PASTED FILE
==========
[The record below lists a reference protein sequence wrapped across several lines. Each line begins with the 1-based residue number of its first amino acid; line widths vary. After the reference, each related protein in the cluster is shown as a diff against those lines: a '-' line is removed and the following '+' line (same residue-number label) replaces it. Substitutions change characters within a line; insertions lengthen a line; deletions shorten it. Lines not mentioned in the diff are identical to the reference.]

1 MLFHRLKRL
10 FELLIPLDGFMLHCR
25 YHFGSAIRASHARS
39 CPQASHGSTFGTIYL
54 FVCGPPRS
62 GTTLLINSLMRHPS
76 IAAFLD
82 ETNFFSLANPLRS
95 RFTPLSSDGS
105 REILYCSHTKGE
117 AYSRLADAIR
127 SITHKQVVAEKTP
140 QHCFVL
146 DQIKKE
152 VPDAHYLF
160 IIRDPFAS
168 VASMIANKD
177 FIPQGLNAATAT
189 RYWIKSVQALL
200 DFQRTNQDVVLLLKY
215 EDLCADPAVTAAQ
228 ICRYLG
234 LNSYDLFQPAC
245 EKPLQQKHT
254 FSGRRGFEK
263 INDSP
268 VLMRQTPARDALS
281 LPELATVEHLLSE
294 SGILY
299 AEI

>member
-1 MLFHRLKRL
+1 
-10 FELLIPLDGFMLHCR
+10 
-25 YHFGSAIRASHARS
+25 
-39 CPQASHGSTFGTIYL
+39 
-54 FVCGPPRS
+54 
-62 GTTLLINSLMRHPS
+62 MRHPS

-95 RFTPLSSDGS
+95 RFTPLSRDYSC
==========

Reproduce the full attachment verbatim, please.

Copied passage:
[The record below lists a reference protein sequence wrapped across several lines. Each line begins with the 1-based residue number of its first amino acid; line widths vary. After the reference, each related protein in the cluster is shown as a diff against those lines: a '-' line is removed and the following '+' line (same residue-number label) replaces it. Substitutions change characters within a line; insertions lengthen a line; deletions shorten it. Lines not mentioned in the diff are identical to the reference.]

1 MLFHRLKRL
10 FELLIPLDGFMLHCR
25 YHFGSAIRASHARS
39 CPQASHGSTFGTIYL
54 FVCGPPRS
62 GTTLLINSLMRHPS
76 IAAFLD
82 ETNFFSLANPLRS
95 RFTPLSSDGS
105 REILYCSHTKGE
117 AYSRLADAIR
127 SITHKQVVAEKTP
140 QHCFVL
146 DQIKKE
152 VPDAHYLF
160 IIRDPFAS
168 VASMIANKD
177 FIPQGLNAATAT
189 RYWIKSVQALL
200 DFQRTNQDVVLLLKY
215 EDLCADPAVTAAQ
228 ICRYLG
234 LNSYDLFQPAC
245 EKPLQQKHT
254 FSGRRGFEK
263 INDSP
268 VLMRQTPARDALS
281 LPELATVEHLLSE
294 SGILY
299 AEI

>member
-1 MLFHRLKRL
+1 
-10 FELLIPLDGFMLHCR
+10 
-25 YHFGSAIRASHARS
+25 
-39 CPQASHGSTFGTIYL
+39 
-54 FVCGPPRS
+54 
-62 GTTLLINSLMRHPS
+62 MRHPS

-95 RFTPLSSDGS
+95 RFTPLSRDYSC